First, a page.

Well maybe tweeting isn’t that intense, but tweeting to market your budding business sure is an art form and I want to show you how to be a Twitter maestro. So by now you’ve probably got scores of bloggers and social media experts telling you that content is important. Great, we got that down. But exactly what kind of content are we talking about?
The term “content” itself sounds as ambiguous and unspecific as the word “filler” on the nutritional label of a box of chicken nuggets. Let’s stay away from “filler” and instead pinpoint the types of tweets you could (and should) be using to promote your business. Remember that your type of business dictates your Twitter “identity” and tone. Below I’ve outlined five fundamental types of small business marketing tweets as well as provided you with great examples of startups successfully using Twitter.
@dsamuel thanks. Love to get specifics on how you think we can be different. Got a spare 15 anytime soon?
— papercake (@paper_cake) June 13, 2012
So this one seems rather basic but many people often forget that Twitter offers a vast amount of networking potential. Many entrepreneurs find mentors, allies, co-founders and even investors by first creating a “latch” by tweeting/direct messaging the right individual, which then later expands into a full-blown business relationship. I do not condone shameless, out-of-the-blue soliciting and mass tweets though. If there’s a contact you’d like to connect with; follow them, read their tweets, strike up a friendly conversation and build up a rapport before asking them for their time. @paper_cake’s tweet is an excellent example of effective Twitter networking.
Did we mention that we are having HUGE sales on clothes & accessories (up to 70% off!) all day today? Happy weekend! http://t.co/KEIeQbp0
— Gilt.com (@Gilt) July 6, 2012
Got a Wacky Wednesday Sale to boost the number of customers at your ice cream shop on hump day? Are you offering your legal services at a discount for local veterans? If your marketing strategy includes coupons, promotions and discounts then don’t forget to tweet about them! If your customer base is online (as @GiltGroupe’s following is), you MUST post about your special deals with a direct link to the sale. If you host your services traditionally (offline), tell your clients that they can regularly find discounts on your Twitter feed and that will incentivize them to follow you.
— RickshawTruck (@RickshawTruck) June 15, 2012
Food truck companies like Rickshaw Dumplings depend on their Twitter feed; since they run a portable service, they tell their customers where to find them via tweets. I really enjoy reading @RickshawTruck’s feed even when I’m not hunting for my next office lunch, because they’ve mastered the art of tone. In 140 words or less they connect with their customers in a cool and amusing way all the while providing important details such as what’s in their product or whether or not they’re sold out on anything. That’s #twitterbizsavvy!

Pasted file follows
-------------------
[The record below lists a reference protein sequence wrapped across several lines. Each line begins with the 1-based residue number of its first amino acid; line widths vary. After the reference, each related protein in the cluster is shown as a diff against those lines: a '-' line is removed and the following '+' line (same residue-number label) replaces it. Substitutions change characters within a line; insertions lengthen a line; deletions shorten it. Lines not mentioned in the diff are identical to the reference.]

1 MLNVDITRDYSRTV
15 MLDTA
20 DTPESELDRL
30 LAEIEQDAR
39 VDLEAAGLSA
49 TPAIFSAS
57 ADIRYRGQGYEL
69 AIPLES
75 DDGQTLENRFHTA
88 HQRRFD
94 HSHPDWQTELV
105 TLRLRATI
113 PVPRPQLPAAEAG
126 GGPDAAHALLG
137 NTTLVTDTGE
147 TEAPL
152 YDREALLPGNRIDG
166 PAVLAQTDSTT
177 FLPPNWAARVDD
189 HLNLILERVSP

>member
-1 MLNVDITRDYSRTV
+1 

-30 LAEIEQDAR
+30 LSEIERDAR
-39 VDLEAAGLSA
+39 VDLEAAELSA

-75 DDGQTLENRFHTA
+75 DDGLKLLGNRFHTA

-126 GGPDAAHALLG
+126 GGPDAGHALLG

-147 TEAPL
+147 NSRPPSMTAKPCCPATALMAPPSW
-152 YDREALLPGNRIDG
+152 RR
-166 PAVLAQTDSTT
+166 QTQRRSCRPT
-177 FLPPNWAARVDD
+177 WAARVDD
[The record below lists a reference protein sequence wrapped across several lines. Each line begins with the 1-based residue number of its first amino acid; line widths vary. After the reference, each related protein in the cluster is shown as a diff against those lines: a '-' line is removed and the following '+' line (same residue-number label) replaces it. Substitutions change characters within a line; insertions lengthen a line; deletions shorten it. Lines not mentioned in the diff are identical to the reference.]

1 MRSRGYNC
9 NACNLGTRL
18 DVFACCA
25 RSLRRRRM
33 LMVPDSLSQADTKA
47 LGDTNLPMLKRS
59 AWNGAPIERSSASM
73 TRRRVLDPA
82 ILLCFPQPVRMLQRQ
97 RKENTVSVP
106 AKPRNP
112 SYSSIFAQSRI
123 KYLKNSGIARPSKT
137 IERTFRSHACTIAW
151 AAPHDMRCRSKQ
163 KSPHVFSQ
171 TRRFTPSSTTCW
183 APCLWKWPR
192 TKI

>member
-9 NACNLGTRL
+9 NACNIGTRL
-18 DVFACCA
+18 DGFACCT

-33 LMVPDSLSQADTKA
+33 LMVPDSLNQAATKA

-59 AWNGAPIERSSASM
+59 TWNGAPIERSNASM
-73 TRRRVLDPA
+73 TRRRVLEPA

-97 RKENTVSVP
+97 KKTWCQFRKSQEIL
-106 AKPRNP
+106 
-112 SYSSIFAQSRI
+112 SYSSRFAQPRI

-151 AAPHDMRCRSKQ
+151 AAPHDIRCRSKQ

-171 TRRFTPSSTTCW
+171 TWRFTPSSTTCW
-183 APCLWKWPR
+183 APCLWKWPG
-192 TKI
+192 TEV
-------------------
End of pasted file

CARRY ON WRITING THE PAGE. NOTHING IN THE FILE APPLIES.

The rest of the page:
— Mint.com (@mint) July 5, 2012
This kind of tweet is especially vital if you’re running an app or software product. Most technically well-versed people (and even the average tech “Joe”) now turn to Twitter for quick customer service assistance. Let’s face it; if your product breaks or is being buggy, it’s your job to let your customers know and then get the issue fixed as soon as possible. The easiest and fastest way to address customer service inquiries and let your users know about updates is by tweeting. Kudos to @Mint for doing this exceptionally well.
— overlawyered (@overlawyered) July 7, 2012
So let’s say that your new business has nothing to do with technology – it’s not online, it’s more traditional and you’d be laughed at for trying to market it as anything close to “cool,” so you have serious doubts about even needing a Twitter. I’d like to counter that doubt because I think that about 99% of all small businesses can benefit by tweeting (even the CPA firms and auto-mechanic shops). As long as you’re passionate about your business and have the know-how, you can attract new customers by showcasing your expertise through valuable, industry-specific tweets. @overlawyered is the Twitter arm of a legal blog of the same name and they tweet enlightening and pertinent tidbits of valuable litigious information. Show that you’re an expert by doing the same.